WASHINGTON – A Maryland gay rights law took effect Wednesday, after opponents of the legislation conceded they did not have enough signatures to put the measure to a vote in next year’s general election.
The Anti-Discrimination Act was scheduled to take effect Oct. 1, but was put on hold after opponents filed petitions to put it to referendum on next fall’s ballot. But supporters challenged the validity of those petitions in court and, on Wednesday, both sides agreed that the petition was invalid.
Anne Arundel Circuit Judge Eugene M. Lerner ruled late Wednesday that the petitions did “not possess the number of valid signatures necessary to meet constitutional minimum for a referendum” and he ordered that the law take effect immediately.
“This is an enormous victory for Maryland’s gays and lesbians who now can live free from prejudice,” said Blake Humphreys of the Free State Justice Campaign.
Officials with TakeBackMaryland, the interfaith coalition that mounted the petition drive, could not be reached for comment on Wednesday’s ruling.
But representatives from the organization had earlier charged that the law goes beyond providing equal rights for homosexuals. On its website, the group called the law a “concerted first step on the part of `gay rights’ activists to promote a pro-homosexual agenda throughout our state. Elevating homosexual behavior to a protected `civil right’ is a terrible moral and civil wrong.”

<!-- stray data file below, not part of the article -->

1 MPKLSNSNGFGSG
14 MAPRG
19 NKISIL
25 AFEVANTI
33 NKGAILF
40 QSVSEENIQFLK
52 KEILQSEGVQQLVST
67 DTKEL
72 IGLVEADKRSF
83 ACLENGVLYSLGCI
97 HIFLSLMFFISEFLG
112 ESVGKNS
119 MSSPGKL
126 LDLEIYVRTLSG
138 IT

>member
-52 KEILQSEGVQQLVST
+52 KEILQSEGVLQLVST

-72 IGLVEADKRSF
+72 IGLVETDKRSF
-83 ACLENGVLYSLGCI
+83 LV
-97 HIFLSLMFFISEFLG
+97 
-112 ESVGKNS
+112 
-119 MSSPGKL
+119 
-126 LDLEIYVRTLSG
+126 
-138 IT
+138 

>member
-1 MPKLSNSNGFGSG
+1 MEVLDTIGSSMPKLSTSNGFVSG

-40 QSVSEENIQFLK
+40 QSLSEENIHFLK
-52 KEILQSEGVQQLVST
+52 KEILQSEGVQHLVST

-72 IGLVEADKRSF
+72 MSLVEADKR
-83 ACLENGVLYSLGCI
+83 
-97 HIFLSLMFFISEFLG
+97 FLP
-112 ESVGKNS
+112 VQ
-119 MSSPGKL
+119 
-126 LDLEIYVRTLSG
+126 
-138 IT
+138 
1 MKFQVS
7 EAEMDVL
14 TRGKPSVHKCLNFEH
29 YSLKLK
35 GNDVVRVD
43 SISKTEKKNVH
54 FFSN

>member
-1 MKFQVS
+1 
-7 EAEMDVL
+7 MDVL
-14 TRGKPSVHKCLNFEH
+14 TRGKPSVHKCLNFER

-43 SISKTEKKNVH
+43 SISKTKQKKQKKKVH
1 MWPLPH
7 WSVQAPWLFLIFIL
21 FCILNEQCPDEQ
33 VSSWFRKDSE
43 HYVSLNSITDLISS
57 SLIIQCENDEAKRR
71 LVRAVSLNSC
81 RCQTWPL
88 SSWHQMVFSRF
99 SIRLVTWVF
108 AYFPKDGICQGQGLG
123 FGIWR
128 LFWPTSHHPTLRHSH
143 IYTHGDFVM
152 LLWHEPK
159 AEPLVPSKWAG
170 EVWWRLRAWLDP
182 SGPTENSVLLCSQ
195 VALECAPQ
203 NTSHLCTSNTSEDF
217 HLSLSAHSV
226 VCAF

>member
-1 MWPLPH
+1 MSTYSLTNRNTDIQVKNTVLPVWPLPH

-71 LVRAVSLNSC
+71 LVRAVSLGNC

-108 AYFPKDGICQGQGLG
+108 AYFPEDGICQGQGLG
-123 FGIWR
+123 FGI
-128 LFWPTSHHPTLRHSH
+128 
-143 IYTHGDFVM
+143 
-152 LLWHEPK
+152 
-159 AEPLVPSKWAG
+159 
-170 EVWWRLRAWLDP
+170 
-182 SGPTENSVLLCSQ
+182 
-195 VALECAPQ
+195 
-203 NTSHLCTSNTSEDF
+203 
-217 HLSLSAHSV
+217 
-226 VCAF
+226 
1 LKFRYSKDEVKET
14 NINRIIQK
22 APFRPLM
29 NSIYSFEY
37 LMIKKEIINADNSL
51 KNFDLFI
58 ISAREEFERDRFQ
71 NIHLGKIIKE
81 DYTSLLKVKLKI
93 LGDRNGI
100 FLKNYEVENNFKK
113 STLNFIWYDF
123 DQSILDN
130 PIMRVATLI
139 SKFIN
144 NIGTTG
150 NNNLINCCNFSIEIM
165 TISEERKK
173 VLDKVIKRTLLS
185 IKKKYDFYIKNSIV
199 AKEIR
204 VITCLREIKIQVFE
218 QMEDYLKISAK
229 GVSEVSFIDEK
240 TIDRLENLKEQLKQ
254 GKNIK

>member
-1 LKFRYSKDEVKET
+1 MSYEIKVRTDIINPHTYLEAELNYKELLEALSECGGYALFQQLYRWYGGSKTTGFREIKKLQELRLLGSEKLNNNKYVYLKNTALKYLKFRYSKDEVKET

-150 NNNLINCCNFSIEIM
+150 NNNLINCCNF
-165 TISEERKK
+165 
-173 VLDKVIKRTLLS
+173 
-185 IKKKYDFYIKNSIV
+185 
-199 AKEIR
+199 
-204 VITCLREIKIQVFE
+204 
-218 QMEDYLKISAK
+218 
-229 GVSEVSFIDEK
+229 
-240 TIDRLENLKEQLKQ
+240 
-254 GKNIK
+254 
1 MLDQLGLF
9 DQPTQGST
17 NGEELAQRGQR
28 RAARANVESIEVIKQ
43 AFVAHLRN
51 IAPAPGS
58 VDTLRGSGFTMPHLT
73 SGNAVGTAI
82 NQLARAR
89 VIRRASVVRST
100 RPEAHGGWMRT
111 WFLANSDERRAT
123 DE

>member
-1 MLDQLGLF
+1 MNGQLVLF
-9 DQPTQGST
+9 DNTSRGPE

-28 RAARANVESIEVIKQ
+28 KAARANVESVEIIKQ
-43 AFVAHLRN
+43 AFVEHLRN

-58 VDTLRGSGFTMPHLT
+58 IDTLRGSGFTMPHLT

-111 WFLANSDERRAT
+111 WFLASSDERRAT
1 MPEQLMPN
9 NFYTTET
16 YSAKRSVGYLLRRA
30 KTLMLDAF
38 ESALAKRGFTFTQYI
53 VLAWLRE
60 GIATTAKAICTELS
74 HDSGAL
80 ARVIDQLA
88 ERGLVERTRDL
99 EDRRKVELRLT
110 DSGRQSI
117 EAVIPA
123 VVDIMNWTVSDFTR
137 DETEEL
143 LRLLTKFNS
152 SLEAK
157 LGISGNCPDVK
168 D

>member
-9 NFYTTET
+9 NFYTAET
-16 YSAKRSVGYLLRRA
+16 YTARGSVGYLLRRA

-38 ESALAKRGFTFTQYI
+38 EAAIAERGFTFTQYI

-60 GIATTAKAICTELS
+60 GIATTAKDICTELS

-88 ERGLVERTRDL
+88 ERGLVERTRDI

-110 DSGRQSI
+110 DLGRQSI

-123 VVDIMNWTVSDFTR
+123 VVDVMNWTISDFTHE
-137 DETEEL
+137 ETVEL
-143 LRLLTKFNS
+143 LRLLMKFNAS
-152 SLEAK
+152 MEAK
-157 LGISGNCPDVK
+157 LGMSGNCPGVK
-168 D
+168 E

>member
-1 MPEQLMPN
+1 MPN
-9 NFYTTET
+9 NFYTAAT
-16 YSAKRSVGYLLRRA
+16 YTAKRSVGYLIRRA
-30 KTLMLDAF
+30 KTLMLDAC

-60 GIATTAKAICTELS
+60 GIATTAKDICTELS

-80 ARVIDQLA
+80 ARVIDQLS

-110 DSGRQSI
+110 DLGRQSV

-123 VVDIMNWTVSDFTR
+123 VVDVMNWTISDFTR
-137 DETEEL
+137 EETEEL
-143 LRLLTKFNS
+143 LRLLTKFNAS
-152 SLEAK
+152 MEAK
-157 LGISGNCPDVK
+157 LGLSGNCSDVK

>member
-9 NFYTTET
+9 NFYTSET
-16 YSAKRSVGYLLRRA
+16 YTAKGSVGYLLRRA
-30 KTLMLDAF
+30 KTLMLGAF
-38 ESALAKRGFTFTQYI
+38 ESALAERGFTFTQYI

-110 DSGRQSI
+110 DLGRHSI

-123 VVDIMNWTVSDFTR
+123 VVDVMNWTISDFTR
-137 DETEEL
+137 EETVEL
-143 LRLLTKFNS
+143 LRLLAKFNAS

The Anti-Discrimination Act extends current protections in the workplace, in housing and in public accommodations to include sexual orientation, adding it to protected categories such as race, gender, religion and disability.
The bill had failed for more than a decade before it was finally passed by the General Assembly earlier this year, by about a 2-to-1 margin in each chamber of the legislature. Gov. Parris Glendening had made its passage a priority of his administration in the last legislative session.
Glendening signed the bill May 15, making Maryland the 12th state to pass similar anti-discriminatory legislation.
The bill would have taken effect Oct. 1, but TakeBackMaryland filed what it said were 47,539 valid signatures from Maryland voters, just more than the required 46,128 necessary to force a referendum. Implementation of the law was put on hold pending the outcome of the referendum vote, which would have come next November.
But a number of groups, led by the American Civil Liberties Union of Maryland, responded by filing a suit that charged that not all the petition signatures were valid. Additionally, a handful of voters complained to state officials that they had been misled about the effect of the law when they agreed to sign the petition.
Last month, a special review indicated that more than 7,500 signatures on the petition were questionable and subject to challenge. In the consent order entered Wednesday by Lerner, all parties agreed that the petition signatures were not sufficient.
“With this law now in effect, Maryland begins the 21st century as a beacon of fairness, justice and inclusion,” Glendening said in a prepared statement Wednesday.
“We move forward in the new economy knowing that every Marylander will be able to reach his or her full potential, without regard to race, gender, ethnicity, or whom they happen to love,” the statement said.